Utah officer rescues dog being attacked by raccoon in pond

WEBER, Utah – Weber State Police are applauding the efforts of one of their own for answering an unusual call to service.

As the saying goes, "Every dog has its day." For Officer Cameron Kapetanov, that day was Thursday.

“I was just thinking, I did good today,” Kapetanov said with a smile.

Thursday afternoon he received an abnormal plea for help. He was directing traffic at a local graduation ceremony when a group of kids, accompanied by their adult neighbors, approached him and asked for help in retrieving their dog after it got loose from their house.

“We followed them up here to what we thought was going to be a simple, kind of, ‘come here boy,’ kind of incident,” Kapetanov explained.

However, when he and his fellow officer arrived at the nearby Bleus Pond, that wasn’t the case.

“You could only hear the dog and that it was in trouble,” Kapetanov said as he stood at the edge of the water looking over a marsh area about a dozen feet away.

“[We] didn’t know if [the dog] was submerged or drowning or stuck, but we knew it wasn’t coming to us so we had to go to it,” he added.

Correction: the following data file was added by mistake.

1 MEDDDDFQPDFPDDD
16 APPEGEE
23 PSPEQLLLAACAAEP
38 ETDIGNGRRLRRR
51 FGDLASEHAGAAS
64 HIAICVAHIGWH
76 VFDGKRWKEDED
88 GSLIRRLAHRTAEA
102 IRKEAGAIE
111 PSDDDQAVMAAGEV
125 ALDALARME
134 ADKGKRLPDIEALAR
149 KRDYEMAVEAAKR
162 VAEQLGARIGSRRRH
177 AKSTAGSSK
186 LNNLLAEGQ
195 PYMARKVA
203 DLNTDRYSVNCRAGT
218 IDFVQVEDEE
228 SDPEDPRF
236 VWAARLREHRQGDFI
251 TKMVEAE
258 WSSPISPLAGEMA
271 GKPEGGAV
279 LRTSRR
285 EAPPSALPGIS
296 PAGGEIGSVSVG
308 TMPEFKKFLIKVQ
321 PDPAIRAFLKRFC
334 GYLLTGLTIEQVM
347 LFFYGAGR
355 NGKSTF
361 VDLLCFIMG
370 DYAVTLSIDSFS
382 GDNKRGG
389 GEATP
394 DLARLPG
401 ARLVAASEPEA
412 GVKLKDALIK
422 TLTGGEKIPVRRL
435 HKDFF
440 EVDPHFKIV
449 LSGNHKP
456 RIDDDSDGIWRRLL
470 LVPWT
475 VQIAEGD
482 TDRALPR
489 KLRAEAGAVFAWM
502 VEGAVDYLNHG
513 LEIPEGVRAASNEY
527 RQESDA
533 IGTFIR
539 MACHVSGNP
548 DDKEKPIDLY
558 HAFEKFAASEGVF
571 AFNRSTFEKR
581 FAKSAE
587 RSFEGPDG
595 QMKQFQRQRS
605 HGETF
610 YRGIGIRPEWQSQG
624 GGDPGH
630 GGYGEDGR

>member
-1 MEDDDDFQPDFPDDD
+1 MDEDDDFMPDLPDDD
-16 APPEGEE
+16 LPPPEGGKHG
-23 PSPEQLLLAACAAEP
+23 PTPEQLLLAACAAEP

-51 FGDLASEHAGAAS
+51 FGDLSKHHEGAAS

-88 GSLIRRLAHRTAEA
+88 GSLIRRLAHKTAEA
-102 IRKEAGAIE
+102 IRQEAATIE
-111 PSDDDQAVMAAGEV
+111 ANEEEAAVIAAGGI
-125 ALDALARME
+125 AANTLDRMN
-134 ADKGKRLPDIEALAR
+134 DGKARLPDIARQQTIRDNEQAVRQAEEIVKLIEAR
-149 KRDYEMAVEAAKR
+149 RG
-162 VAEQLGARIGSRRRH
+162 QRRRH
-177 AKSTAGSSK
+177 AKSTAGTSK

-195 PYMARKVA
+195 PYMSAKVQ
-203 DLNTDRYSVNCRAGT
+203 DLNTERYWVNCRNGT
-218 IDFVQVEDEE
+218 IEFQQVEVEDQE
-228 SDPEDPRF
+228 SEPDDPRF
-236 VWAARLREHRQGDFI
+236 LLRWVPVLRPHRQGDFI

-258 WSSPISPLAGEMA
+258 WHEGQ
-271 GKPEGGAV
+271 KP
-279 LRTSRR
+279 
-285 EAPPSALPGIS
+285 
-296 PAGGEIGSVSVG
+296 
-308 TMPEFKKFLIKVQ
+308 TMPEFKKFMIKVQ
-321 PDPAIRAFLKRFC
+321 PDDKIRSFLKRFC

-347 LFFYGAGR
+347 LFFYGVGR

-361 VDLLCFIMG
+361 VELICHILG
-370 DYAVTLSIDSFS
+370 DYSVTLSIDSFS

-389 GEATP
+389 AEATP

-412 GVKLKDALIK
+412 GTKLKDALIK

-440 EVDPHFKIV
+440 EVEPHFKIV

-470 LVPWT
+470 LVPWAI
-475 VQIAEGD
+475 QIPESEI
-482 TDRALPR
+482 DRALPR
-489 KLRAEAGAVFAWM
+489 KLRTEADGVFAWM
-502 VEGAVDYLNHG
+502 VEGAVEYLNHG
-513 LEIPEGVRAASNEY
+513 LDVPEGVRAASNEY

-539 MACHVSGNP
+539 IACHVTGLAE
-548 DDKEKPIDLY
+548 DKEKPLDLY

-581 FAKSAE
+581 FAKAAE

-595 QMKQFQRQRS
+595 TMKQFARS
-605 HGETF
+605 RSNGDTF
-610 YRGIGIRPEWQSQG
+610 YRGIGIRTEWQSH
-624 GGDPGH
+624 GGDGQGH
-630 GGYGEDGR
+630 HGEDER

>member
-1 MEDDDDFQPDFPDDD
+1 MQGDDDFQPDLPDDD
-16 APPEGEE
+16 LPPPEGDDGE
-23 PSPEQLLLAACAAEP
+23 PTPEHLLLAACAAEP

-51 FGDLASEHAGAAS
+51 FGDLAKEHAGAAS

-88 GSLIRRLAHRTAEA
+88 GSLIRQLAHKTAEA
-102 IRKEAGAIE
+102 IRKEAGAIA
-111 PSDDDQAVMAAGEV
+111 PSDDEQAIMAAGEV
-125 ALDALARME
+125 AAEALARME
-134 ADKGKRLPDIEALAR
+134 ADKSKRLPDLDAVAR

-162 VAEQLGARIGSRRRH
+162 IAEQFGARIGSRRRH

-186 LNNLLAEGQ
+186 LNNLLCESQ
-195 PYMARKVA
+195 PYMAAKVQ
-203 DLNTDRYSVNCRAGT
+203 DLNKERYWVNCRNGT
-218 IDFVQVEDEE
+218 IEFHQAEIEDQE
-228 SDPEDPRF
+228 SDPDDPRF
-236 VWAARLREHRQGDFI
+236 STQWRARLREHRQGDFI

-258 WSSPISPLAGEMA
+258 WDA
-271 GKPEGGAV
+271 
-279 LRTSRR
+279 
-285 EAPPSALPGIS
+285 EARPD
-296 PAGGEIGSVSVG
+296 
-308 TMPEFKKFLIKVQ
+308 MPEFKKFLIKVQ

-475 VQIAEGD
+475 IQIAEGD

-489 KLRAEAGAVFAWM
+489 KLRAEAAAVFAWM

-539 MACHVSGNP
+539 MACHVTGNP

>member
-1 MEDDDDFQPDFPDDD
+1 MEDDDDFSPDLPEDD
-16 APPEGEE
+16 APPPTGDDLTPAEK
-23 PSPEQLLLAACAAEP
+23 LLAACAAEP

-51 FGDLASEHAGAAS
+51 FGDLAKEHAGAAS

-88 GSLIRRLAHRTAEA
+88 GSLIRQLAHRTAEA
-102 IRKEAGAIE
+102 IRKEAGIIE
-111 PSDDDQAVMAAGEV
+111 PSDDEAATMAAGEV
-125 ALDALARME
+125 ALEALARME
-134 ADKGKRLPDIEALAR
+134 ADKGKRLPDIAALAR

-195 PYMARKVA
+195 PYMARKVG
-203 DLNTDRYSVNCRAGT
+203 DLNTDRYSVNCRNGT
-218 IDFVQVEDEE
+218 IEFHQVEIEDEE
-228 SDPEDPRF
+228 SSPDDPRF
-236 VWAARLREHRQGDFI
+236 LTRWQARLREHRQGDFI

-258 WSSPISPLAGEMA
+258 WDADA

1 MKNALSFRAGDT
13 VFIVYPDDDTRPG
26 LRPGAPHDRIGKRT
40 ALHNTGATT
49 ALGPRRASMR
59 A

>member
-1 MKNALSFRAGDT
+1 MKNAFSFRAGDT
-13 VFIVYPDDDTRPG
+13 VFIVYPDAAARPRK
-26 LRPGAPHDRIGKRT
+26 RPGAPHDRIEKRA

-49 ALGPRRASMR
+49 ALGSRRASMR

So, he did what any officer would have done.

“I made the decision to take off my gear and go for a swim,” he smiled.

The water that stood between him and the family pet — smelled pretty much like it looked, dirty and questionable.

“It’s pretty gross, I was considering going to the hospital to make sure I had all of my shots up to date,” he laughed.

Of course, the water didn’t stop him.

“Those instincts just kick in and no matter what lies in your path, you just go for it and you do your job and you come back and laugh about it, soaking wet and smelling awful,” Kapetanov grinned.

Little did he know, yet another surprise would be waiting for him on the other side.

“[The dog] was being attacked by a raccoon,” he said.

His presence was enough to scare away the hissing critter, leaving just him and the dog – which was lodged waist-deep in mud and debris.

“I had to go in and hover over it, grab its leash and get it unstuck from the mud and the brush,” Kapetanov explained.

By the time he got it back to the edge of the marsh, “both of us were dog paddling like we’d never dog paddled before!” he said.

It may not have been the typical hero moment, but in that moment, he was the only hero his community needed.

“I didn’t save any kid from a burning building like firefighters do,” Kapetanov said. “Handing that leash off, seeing [the kids] hug that animal, was a confirmation that I’m in the right business."

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